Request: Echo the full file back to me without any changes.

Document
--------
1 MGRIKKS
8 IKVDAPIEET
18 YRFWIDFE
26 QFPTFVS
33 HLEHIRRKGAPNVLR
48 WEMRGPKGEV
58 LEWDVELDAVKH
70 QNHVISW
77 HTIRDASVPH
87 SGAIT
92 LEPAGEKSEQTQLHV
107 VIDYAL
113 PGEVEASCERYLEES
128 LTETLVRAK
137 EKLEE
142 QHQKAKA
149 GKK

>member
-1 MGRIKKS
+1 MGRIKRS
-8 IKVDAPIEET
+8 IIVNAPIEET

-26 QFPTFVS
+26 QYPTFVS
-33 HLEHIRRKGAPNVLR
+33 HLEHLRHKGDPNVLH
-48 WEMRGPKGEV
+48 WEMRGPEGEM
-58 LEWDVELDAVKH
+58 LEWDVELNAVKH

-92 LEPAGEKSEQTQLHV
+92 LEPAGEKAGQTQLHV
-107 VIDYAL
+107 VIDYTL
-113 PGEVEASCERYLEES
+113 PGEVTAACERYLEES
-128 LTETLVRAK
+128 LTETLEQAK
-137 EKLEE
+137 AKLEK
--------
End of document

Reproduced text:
1 MGRIKKS
8 IKVDAPIEET
18 YRFWIDFE
26 QFPTFVS
33 HLEHIRRKGAPNVLR
48 WEMRGPKGEV
58 LEWDVELDAVKH
70 QNHVISW
77 HTIRDASVPH
87 SGAIT
92 LEPAGEKSEQTQLHV
107 VIDYAL
113 PGEVEASCERYLEES
128 LTETLVRAK
137 EKLEE
142 QHQKAKA
149 GKK

>member
-1 MGRIKKS
+1 MGRIKRS
-8 IKVDAPIEET
+8 IIVNAPIEET

-26 QFPTFVS
+26 QYPTFVS
-33 HLEHIRRKGAPNVLR
+33 HLEHLRHKGDPNVLH
-48 WEMRGPKGEV
+48 WEMRGPEGEM
-58 LEWDVELDAVKH
+58 LEWDVELNAVKH

-92 LEPAGEKSEQTQLHV
+92 LEPAGEKAGQTQLHV
-107 VIDYAL
+107 VIDYTL
-113 PGEVEASCERYLEES
+113 PGEVTAACERYLEES
-128 LTETLVRAK
+128 LTETLEQAK
-137 EKLEE
+137 AKLEK